If you had asked me five years ago if I would ever be elated to witness someone defecating, I would have wrinkled my nose. Sure, I understood that you have to make a big deal out of successes when you're potty training a child, you have to act like you're excited about it. But surely that's all it would be: a show of positive emotion, masking the underlying truth that I had just had to watch another human take a dump.
Nope. I really was as excited as I sounded. So excited, in fact, that I had to tell you all about it.
Yep, I'm definitely that guy now.
5 Reasons I Shouldn't Buy a Nikon D700
1.) I don't have a spare $2,500 just lying around. Even if I did, that would only get me the camera body, and none of my current lenses work well with full-frame cameras.
2.) Even if I did have money burning a hole in my pocket, that money would be better spent on things like lights, light stands, gels, lens filters, and so on.
3.) I haven't reached the limits of what my current camera can do. I take some decent photos, but I'm still getting a feel for exposure, dynamic range, and so on. The limitation on my photos right now is me, not my D40.
4.) I just got two new lenses for my birthday, neither of which work with the D700. I really should spend more time with what I have before I move on to something new.
5.) A better camera won't make my pictures better. What makes a great photograph is composition, subject, and lighting, not gear.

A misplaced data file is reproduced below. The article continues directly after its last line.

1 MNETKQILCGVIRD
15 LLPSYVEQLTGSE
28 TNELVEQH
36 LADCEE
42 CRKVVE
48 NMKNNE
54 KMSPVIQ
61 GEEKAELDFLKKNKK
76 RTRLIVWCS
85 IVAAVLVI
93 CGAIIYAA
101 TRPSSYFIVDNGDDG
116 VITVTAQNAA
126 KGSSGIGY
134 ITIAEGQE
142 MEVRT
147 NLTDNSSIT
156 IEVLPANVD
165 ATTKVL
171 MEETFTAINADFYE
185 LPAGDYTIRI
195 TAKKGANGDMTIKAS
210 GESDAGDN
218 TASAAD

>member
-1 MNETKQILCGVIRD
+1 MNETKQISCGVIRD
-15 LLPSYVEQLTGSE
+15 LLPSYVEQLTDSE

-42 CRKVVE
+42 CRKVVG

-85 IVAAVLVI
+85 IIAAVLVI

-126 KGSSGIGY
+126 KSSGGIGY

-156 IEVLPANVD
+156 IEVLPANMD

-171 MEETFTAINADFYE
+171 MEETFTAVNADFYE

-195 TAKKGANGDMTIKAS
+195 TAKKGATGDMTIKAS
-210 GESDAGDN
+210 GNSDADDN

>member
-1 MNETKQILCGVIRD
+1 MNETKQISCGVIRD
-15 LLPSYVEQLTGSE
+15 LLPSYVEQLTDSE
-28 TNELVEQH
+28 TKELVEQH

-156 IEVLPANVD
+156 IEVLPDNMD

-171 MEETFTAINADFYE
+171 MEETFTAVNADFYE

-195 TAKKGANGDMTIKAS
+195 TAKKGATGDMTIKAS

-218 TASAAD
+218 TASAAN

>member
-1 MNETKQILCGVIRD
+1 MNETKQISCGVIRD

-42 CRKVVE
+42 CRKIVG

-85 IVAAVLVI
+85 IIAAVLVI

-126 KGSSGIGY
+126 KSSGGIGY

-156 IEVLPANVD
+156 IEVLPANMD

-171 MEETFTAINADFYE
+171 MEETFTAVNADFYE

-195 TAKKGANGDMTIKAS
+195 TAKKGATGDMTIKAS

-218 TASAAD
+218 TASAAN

I've been repeating this list to myself for the last several weeks. It's going to stick one of these days.
Sunday Concert in the Park
"You didn't bring your camera? I'm shocked! Why not?"
"Well, I didn't want to be obnoxious."
"Then why are you taking so many pictures?"
"Because you gave me a camera."
The band kicks off an uptempo, swinging number. Juliette and I admire a couple of Lindy Hoppers from our picnic blanket.
"Up, up!" demands Jason. I scoop him up, both of us laughing, and we bop along to the rhythm. I get a twinkle in my eye, and toss him in the air; he shrieks with joy. Here's someone I can do all of those cool swing lifts and tosses with, where my wimpy arms fail me with someone my own age. Jason loves it.
The song ends. Jason claps. "Yay!"
"What do you think about me singing in a swing band for my next hobby?"
"I think you should do it! Ha!"
"I don't know, I think maybe you should stick with this photography thing a little longer."
Stopped at a light on the way home, waiting to turn onto the on-ramp:
"The thing I don't get about these photographers I follow is that they all seem to be married, and yet they never seem to be home, and certainly never around dinnerti... Whoa. Now that would make a good picture."
"It's definitely a picture. Wow."
Ahead of us is a steel blue Cadillac convertible with fuzzy dice hanging from the mirror. The driver and passenger have leaned toward each other for a passionate kiss, their sun-kissed blond hair fluttering as a slight breeze picks up. The sun is just about to duck behind the hill behind us, the last golden light of the day making the two of them glow.
Pulling onto the freeway, the sunlight smacks Jason in the face. He yelps and claps his hands over his eyes. A few seconds pass before he lifts his hand slightly, peeking out from underneath. The sun is still there, still bright; back goes the hand. But he keeps peeking, his features taking on an expression that almost dares the sun to still be there. The sun gives up and hides behind a hill.
"What's your name?"
"What's my name?"
"What's Daddy's name?"
"Do you know your last name?"
"Can you say 'Sakasegawa'?"
"Good! Jason Sakasegawa!"
"Jason Sakagawa! Jason Sakagawa!"
"Your middle name is Michael. Can you say your whole name? Jason Michael Sakasegawa."
"Jason Michael Daddy!"